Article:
Nine black quarterbacks started in the NFL during Week 1. It was the highest number the league had ever seen.
Is it the signal of a coming sea change in the NFL? Or is it an anomaly -- a narrative that feels familiar because it is?
"Absolutely not," Newton said. "You don't have a bar mitzvah just because you're starting an African-American quarterback in this league."
Newton said he doesn't believe race hinders anyone at his position, though he did acknowledge he had to fight to remain a quarterback during his formative years.
"Even leading up to college, having a lot of athleticism playing the quarterback position was looked down upon," said Newton, the No. 1 overall pick in the 2011 NFL Draft. "Especially the size, the speed, the stature gave coaches nods to say, 'Hey, let's put him at wide receiver, at tight end.' I heard all that. But it never derailed me from playing or living up to my dream."
Newton was asked if he believes his success can help young players.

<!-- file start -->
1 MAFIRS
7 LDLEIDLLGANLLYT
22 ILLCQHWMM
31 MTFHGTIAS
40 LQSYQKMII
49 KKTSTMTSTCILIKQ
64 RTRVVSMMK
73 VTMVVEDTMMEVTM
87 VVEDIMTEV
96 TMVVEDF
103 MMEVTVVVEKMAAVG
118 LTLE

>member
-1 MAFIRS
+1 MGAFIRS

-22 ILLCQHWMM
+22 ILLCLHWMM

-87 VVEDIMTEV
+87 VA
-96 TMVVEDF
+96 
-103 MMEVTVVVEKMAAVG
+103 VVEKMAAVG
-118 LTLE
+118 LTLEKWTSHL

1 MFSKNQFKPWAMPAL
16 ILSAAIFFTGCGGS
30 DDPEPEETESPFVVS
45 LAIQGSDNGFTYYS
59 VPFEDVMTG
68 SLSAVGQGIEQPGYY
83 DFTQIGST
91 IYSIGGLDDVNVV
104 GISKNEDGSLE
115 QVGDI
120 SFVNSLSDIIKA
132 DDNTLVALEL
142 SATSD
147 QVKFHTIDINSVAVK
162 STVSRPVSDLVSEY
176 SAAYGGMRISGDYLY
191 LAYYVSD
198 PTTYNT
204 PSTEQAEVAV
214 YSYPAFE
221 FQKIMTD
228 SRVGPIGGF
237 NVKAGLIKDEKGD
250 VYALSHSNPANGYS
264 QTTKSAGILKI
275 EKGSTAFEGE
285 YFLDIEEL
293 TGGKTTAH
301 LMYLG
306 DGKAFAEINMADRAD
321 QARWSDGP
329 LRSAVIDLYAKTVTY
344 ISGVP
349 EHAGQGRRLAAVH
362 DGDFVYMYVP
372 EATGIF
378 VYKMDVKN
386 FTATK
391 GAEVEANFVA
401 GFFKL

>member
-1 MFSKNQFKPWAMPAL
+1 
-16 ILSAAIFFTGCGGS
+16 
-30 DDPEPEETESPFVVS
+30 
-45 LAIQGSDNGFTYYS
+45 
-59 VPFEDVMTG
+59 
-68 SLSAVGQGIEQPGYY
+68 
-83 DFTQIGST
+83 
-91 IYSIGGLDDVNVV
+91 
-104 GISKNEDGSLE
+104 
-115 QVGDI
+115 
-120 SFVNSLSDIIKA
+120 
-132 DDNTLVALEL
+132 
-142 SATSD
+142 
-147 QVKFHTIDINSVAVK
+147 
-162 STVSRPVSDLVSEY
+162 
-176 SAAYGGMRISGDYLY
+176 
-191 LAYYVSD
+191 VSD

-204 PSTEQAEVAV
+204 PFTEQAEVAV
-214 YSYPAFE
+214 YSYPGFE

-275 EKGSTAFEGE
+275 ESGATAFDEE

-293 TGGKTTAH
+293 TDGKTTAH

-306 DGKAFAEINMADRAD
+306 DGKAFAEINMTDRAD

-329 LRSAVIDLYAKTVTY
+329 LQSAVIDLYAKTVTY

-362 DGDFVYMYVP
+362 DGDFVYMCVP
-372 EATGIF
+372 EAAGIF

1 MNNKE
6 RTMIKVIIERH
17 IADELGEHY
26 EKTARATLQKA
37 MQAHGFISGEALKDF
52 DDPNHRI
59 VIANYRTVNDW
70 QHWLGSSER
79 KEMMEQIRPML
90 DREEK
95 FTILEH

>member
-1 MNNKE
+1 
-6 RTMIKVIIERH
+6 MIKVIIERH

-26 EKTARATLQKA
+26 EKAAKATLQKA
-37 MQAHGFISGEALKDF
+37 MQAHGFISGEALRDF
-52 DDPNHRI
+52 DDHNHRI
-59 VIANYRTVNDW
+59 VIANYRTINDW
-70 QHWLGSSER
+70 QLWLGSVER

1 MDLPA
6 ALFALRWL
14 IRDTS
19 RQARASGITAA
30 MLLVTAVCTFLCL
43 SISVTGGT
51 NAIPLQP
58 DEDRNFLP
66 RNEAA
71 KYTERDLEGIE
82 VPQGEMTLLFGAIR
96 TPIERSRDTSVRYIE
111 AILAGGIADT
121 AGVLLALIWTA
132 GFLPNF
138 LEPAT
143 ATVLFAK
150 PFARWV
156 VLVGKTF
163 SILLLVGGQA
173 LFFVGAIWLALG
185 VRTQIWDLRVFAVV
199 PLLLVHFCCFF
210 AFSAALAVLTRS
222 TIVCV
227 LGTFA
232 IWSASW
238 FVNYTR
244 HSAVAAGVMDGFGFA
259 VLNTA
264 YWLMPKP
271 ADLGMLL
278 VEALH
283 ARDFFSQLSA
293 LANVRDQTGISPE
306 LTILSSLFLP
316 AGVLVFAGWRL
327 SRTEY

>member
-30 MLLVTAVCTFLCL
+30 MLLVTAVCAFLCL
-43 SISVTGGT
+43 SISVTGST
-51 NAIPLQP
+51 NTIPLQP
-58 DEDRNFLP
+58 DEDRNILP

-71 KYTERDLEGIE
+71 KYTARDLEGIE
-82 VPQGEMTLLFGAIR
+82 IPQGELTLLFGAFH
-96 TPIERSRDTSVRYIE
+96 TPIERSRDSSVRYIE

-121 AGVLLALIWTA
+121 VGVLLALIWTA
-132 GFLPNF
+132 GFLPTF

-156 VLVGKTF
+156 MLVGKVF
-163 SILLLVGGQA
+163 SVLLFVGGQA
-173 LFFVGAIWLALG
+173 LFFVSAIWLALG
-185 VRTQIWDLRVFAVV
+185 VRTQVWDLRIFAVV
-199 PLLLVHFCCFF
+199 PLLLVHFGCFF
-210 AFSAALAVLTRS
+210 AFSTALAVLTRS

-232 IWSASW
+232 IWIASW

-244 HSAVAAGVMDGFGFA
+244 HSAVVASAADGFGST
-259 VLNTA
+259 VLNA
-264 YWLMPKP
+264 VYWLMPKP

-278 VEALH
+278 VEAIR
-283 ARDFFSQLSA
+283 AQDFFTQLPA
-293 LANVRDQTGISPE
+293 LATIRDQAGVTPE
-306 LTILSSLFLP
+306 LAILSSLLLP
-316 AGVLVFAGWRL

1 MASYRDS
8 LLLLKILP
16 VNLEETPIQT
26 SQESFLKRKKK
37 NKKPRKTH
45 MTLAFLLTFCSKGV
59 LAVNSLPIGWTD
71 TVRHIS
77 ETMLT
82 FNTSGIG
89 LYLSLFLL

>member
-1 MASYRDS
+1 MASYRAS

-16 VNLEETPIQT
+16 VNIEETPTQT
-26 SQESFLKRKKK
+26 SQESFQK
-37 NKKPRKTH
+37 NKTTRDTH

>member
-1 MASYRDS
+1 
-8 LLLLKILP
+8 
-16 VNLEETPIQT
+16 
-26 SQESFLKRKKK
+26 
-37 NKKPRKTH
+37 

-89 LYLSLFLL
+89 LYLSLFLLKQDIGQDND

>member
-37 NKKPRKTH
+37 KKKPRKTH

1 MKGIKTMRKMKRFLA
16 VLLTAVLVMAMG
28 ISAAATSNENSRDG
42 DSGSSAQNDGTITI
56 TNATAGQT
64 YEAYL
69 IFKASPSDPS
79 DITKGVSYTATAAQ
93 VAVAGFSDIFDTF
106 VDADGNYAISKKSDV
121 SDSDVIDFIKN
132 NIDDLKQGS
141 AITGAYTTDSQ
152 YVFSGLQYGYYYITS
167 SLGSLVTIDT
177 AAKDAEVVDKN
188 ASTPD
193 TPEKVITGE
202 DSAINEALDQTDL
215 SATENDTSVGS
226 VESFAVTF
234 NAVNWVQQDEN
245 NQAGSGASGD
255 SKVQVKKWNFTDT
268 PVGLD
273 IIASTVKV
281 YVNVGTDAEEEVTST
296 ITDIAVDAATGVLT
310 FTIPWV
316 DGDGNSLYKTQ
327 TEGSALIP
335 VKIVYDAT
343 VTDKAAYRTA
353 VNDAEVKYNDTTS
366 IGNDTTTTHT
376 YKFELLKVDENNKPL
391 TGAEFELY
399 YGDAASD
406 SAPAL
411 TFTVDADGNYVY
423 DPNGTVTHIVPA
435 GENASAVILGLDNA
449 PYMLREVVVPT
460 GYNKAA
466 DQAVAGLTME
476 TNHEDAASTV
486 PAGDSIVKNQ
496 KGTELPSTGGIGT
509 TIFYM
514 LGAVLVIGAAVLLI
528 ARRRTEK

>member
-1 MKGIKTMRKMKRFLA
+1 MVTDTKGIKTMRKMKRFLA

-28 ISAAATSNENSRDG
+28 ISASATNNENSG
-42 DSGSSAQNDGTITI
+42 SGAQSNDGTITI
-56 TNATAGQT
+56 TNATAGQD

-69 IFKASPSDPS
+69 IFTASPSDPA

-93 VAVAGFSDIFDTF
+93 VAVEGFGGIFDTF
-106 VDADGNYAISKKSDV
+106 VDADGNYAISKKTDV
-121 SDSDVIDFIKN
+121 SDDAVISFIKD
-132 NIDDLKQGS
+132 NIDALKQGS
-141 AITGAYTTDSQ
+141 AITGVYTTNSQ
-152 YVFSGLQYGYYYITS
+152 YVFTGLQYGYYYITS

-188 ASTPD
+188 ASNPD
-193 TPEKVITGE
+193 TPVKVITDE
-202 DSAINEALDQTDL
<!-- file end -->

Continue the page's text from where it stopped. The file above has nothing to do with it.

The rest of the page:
"My job is to be the best quarterback that I can be," he said. "And along those ways I hope I can motivate, I can encourage, I can give someone a belief in Wisconsin, in Washington D.C., all across America, even all across the world, to say, 'Hey, Cam did it when he was 6-5, 250. I don't have to be limited to playing the offensive line, defensive line, safety. I want to play the position I can play.' "
Nine black quarterbacks out of 32 remains out of sync with a league predominantly populated by African-American players. Time will tell if 2013 was the season when things truly started to change.